Here is a clever, charming music video Justin Taylor just re-posted:
Now, let's think about it, and discuss it.
Setting the stage. I like the video, as far as it goes. At first listen, anyway. It's a pretty, sentimental, creative reflection on how marriage and family can change your life for the better, killing old dreams but replacing them with new ones. All true. As far as it goes.
What I am about to say really isn't primarily meant as a criticism of the video — though I guess it ends up that way. Primarily, this is meant as a reflection on the video itself as a springboard for further thought.
If someone were to say in conversation, "Boy, marriage and kids sure changed everything for me, but I'm glad of it," I'd just say "Amen" and I'd smile. I wouldn't start criticizing — unless my friend added something like "and it's the most important thing in my life," or "living for those kids' love is what keeps me going," or a number of other similar statements. Or unless someone else hearing his remark said such things about it, treating it as if it were the whole enchilada on the subject of Family. Then I might feel the need to say something.
Are we clear, so far? (Only the meta will tell me.)
Those thoughts I have. The video made me think of truths it didn't even touch on. Justin Taylor, good man that he is, says that this song is by a guy "whose life and lyrics have been soaked in The Story," and that this song is "a simple song about God taking his old dreams and giving him a new reality."
Well, no, actually, it isn't any of those things. In fact, the lyrics do not mention God at all, nor The Story — if by that we mean either the whole-Bible story of redemption, or the specific pivotal story of Jesus.
Look, the song is nice. I liked it. Mostly. But I don't know the writer — and that doesn't matter a lot, because the song is the song. It is what it is. Whoever the writer is, that song is what he chose to say about being a Family Man.
From the lyrics, a Christian might have written it. Equally, a Mormon could have written it, a Roman Catholic could have written to it. Anyone who loves his wife and kid could have written it.
The song itself is completely and entirely horizontal. The family fills the singer up with love. Hearts hearts hearts, from his family. The family helps him stand. He's got a nice house in the 'burbs, and they're going to Disneyland. Mission Accomplished!
And that's it. Much as I like what's there, it all makes me think about what's missing.
I've mentioned God and the Gospel. They're absent, period. I particularly became aware of this in the middle, where the singer says
So come on with the thunder cloudsNow, that bothered me. The imagery made me think immediately of Matthew 7:24-27. Didn't it do the same for you?
Let the cold wind rail against us, let the rain come down
We can build a roof above us with the love we've found
We can stand our ground
So let the rain come down
Because love binds up what breaks in two
So keep my heart so close to you
And I'll fill you up with love
Fill you up with love
And I'll help you stand
'Cause I am a family man
But what holds a person steady and sound under "thunder clouds" and "cold wind" and "rain" is not horizontal family-love, as in the song. Not according to Jesus, anyway. According to Him, it is building one's life consciously on the words of Jesus. Otherwise, no matter how great a "family man" he is, he's headed for absolute disaster.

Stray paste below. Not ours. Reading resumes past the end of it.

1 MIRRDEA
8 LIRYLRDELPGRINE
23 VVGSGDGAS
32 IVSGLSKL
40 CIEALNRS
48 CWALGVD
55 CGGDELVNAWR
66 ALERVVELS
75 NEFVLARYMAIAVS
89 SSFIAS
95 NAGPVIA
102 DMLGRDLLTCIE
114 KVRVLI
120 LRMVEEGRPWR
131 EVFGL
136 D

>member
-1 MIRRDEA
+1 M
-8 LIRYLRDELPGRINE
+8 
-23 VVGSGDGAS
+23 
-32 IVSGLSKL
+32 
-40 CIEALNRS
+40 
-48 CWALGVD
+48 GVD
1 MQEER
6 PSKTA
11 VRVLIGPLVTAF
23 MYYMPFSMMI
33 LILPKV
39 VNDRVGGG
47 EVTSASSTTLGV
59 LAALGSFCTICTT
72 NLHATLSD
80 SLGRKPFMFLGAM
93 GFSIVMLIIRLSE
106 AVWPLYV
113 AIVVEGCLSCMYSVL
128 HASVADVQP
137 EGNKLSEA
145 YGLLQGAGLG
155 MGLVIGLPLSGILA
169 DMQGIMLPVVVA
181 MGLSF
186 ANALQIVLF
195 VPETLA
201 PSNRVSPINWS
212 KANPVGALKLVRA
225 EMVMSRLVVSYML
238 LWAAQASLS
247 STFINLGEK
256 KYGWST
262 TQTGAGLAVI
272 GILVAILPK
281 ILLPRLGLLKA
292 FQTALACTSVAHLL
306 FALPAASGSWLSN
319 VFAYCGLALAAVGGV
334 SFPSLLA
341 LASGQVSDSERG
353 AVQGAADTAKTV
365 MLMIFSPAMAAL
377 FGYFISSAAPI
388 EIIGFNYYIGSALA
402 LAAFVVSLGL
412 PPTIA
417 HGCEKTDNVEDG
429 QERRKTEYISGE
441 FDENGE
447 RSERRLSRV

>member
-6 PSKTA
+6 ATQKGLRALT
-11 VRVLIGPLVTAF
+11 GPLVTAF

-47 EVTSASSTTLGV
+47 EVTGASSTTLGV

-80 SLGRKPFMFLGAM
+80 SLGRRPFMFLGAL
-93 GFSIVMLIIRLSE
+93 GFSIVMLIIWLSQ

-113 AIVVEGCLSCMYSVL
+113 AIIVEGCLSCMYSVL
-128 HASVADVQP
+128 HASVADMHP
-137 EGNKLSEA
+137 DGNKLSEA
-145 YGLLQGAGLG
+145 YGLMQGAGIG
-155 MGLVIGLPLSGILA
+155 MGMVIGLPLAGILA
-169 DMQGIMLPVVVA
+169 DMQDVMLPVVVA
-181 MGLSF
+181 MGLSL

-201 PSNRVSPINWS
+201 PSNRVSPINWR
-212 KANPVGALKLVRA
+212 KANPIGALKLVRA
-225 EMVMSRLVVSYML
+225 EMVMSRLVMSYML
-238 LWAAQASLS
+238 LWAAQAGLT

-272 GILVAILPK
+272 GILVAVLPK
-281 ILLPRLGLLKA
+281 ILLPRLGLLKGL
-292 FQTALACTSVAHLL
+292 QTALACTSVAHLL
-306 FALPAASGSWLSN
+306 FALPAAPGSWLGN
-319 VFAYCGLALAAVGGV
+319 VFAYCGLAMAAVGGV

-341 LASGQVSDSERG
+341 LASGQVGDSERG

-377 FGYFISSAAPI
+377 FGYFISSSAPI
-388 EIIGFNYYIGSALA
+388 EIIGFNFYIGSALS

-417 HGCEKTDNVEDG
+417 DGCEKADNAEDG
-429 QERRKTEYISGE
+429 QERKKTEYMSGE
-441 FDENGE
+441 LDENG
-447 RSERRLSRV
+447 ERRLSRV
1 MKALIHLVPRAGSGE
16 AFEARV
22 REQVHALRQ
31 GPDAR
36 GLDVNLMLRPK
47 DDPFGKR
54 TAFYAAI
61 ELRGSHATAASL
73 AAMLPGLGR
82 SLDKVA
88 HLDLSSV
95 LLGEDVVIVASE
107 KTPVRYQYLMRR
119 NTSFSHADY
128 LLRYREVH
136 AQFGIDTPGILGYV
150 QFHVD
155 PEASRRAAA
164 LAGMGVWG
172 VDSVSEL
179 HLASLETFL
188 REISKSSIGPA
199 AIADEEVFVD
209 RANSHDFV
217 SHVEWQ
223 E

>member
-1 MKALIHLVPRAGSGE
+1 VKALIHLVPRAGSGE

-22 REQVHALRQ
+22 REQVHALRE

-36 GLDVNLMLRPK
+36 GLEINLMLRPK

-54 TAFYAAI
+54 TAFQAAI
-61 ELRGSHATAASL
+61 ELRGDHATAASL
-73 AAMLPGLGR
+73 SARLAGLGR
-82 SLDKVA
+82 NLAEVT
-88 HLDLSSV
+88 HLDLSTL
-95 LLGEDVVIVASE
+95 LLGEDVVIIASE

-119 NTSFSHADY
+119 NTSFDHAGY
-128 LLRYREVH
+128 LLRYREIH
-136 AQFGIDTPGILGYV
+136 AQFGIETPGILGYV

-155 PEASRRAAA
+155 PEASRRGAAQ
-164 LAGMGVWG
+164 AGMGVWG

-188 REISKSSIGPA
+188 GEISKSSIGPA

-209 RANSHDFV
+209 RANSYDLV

And if he hasn't given his family anything better, so are they.
The major reason why this video strikes me thus, no doubt, is because of what I'm doing right now. I am working through the final chapter of my book on Proverbs, which is on raising children. It puts my hands on the pan-Biblical teaching about the meaning and purpose of the family — which is (surprise!) emphatically and distinctively God-centered. The family was created for God and defined by God. It has a purpose which is all to do with him.
Husbands/fathers and wives/mothers have critical and specific roles in that family, chief of which is personal fascination with the person of God and with His words, which overflows in emphatic instruction of the family (Deuteronomy 6:4-7). That, in brief, is the heartbeat of the family, as God defines it. None of which showed up in this song or video.
I'm also a little concerned with a young single Christian watching this, and having the fantasy reinforced: if I get married, my goals will die, but they'll be replaced by wonderful love and happiness that my family will give me.
Well, leaving everything else aside, maybe. But not necessarily.
If your goal, single man, is to give your life in service to God, and a family brings an end to that, you've made a poor and foolish trade — and, ironically, you won't be serving them well.
If your assumption is that your family will give you love and meaning and stability... where did you get that idea? From something like this video? Maybe. Certainly not from the Bible.
Ask David if his family gave him happiness and stability and meaning. Ask him as he's pursued by his spoiled, arrogant, self-righteous, above-the-law, treacherous son Absalom.
Now, you can rightly say that David's own sin had a bearing on this. True enough. And the song doesn't mention that, nor nor does it mention the sole elements which would prevent that specific (i.e. the Gospel and real discipleship). Nor does it mention the lone factor that kept David stable and sane during that horrible time. Read Psalm Three, as a for-instance. You'll find the answer. (Hint: it wasn't his family.)
I could go on and on. Some will say I already have. I know how my (to them) carping and fault-finding will strike some. What can I say? A blog is about what one thinks about things. This blog is about what I, as a Biblical Christian, think about things.
And that's what I think about this song.